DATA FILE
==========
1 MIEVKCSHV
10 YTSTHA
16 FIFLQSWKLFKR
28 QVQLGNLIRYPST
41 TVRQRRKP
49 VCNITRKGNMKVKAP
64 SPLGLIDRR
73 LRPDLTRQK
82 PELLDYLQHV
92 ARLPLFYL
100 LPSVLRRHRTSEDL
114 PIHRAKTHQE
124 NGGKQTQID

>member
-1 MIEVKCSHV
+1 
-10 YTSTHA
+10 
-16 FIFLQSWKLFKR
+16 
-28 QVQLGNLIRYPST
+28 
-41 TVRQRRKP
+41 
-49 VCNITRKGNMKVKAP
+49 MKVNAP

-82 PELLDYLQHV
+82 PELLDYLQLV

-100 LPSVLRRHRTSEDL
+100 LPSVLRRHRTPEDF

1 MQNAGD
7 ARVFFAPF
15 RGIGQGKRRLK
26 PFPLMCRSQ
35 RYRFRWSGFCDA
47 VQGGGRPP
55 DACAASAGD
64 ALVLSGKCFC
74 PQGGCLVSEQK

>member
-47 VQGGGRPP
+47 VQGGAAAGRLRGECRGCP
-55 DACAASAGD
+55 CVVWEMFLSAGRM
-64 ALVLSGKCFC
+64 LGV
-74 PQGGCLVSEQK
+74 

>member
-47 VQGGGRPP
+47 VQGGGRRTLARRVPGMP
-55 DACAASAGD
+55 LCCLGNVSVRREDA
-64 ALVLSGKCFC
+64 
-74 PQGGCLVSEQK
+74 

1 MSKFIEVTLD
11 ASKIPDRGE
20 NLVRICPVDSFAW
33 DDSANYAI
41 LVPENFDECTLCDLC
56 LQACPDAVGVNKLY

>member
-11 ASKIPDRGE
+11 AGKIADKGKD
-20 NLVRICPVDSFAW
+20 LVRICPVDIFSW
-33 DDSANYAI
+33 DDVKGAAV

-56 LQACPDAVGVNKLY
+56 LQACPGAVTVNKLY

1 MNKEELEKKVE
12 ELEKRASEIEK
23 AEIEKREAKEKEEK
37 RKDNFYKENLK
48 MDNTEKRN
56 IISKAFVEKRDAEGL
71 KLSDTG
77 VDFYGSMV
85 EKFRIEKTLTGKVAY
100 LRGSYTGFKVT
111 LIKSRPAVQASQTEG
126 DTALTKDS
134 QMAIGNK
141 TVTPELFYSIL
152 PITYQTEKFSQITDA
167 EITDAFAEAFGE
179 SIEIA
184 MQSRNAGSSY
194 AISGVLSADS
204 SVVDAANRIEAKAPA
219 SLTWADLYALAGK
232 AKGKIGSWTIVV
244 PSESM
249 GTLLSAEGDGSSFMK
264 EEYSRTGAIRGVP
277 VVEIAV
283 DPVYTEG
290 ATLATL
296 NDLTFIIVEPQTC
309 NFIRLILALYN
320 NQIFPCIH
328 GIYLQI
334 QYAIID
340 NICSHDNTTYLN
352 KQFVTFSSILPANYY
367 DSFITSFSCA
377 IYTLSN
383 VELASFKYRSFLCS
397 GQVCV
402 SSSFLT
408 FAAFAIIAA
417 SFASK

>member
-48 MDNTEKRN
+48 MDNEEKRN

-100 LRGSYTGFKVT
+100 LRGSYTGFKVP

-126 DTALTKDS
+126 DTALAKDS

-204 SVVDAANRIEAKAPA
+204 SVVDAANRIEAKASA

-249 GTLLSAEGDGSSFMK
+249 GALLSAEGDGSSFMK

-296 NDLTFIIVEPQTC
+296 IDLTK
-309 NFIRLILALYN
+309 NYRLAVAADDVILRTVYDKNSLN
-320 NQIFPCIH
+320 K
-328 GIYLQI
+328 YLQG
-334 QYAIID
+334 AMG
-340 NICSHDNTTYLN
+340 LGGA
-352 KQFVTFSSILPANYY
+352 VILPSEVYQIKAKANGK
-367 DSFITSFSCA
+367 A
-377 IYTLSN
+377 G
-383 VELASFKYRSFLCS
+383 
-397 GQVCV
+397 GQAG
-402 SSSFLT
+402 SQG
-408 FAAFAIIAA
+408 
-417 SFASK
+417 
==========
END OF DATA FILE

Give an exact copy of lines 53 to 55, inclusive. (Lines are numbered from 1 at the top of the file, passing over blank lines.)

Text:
+55 LCCLGNVSVRREDA
-64 ALVLSGKCFC
+64 